One of the creepiest sitcom moments in those unrealistic days of early
TV....r
https://www.imdb.com/title/tt0630181/reference
And this one which covers all kinds of serious issues:


David Carson
2020-05-18 21:04:07 UTC
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Post by l***@yahoo.com
I never saw the show until sometime in the last two years, when a local station started running it.
And I wasn't impressed. I can only hope that most intelligent adults who were born after its demise would be able to figure out that it wasn't realistic for its time, in multiple ways.
It just plain lacked depth, as did the characters. Why watch it, especially post-1988, when you could watch "The Wonder Years" instead? (One critic described that show as " 'Leave it to Beaver' with bite.")
One doesn't usually hear "realism" expressed as a desirable component
of comedy.
MJ Emigh
2020-05-18 23:22:59 UTC
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Post by l***@yahoo.com
it wasn't realistic for its time, in multiple ways.
I'm not sure how essential realism is in TV comedy, but that show seemed very realistic when compared to my neighborhood. Quite a few of the situations were SO real that it felt like we were being watched by the writers.

Of course, there was a lot of exaggeration, but I suspect that was for comic effect. Without exception, the family dynamic paralleled the quarter mile or so that our neighborhood took in. The postwar stay-at-home mom, included. But no, I don't think I knew any who wore pearls and heels to run the vacuum.
b***@shaw.ca
2020-05-19 06:04:04 UTC
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Post by l***@yahoo.com
I never saw the show until sometime in the last two years, when a local station started running it.
And I wasn't impressed. I can only hope that most intelligent adults who were born after its demise would be able to figure out that it wasn't realistic for its time, in multiple ways.
It just plain lacked depth, as did the characters. Why watch it, especially post-1988, when you could watch "The Wonder Years" instead? (One critic described that show as " 'Leave it to Beaver' with bite.")
I think Peter McWilliams wrote about its unrealism in one chapter of his 1990s book "Ain't Nobody's Business If You Do."
Of course you weren't impressed. "Leave it to Beaver" is a 1950s sit-com,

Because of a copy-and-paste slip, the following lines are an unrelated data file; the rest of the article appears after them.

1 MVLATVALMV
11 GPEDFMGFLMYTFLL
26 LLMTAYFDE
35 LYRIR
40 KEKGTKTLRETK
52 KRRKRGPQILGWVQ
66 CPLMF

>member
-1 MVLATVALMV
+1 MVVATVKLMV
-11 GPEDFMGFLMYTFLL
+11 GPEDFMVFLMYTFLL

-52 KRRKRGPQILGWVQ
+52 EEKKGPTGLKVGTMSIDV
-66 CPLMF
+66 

and it was aiming at a 1958 audience, give or take. It has a bit of nostalgic
value for those who saw it "live" or in the early rounds of syndication, but
it is in no way an example of good television. "Popular in its day" is about
as good as it gets.

bill
Scott Brady
2020-05-19 13:48:22 UTC
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Post by b***@shaw.ca
Of course you weren't impressed. "Leave it to Beaver" is a 1950s sit-com,
and it was aiming at a 1958 audience, give or take. It has a bit of nostalgic
value for those who saw it "live" or in the early rounds of syndication, but
it is in no way an example of good television. "Popular in its day" is about
as good as it gets.
Name a funnier current sitcom.
b***@shaw.ca
2020-05-19 18:32:49 UTC
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Post by Scott Brady
Post by b***@shaw.ca
Of course you weren't impressed. "Leave it to Beaver" is a 1950s sit-com,
and it was aiming at a 1958 audience, give or take. It has a bit of nostalgic
value for those who saw it "live" or in the early rounds of syndication, but
it is in no way an example of good television. "Popular in its day" is about
as good as it gets.
Name a funnier current sitcom.
I don't watch any current sitcoms.

bill
v***@yahoo.com
2020-05-20 01:26:52 UTC
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It was a situation comedy. it’s purpose was to entertain the audience, which it did for fIve seasons and then 56 yrs and counting in syndication. It was not intended to be “realistic”
m***@gmail.com
2020-05-18 20:04:02 UTC
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Post by That Derek
Developing>...
Developing ...
https://variety.com/2020/tv/news/ken-osmond-dead-leave-it-to-beaver-eddie-haskell-dies-actor-1234609639/
Sad day. "Leave It To Beaver" was one of my favorite shows. I so identified with it. In my neigborhood, I was "Beaver" and my best friend, who lived next door, was "Eddie Haskell".

When I was an adult and saw the shows on TV Land, I was able to see them through the eyes of Ward and June.

Some may think the shows were corny, but they still stand up
d***@gmail.com
2020-05-19 00:04:26 UTC
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Marc:
“Sad day. "Leave It To Beaver" was one of my favorite shows. I so identified with it. In my neigborhood, I was "Beaver" and my best friend, who lived next door, was "Eddie Haskell".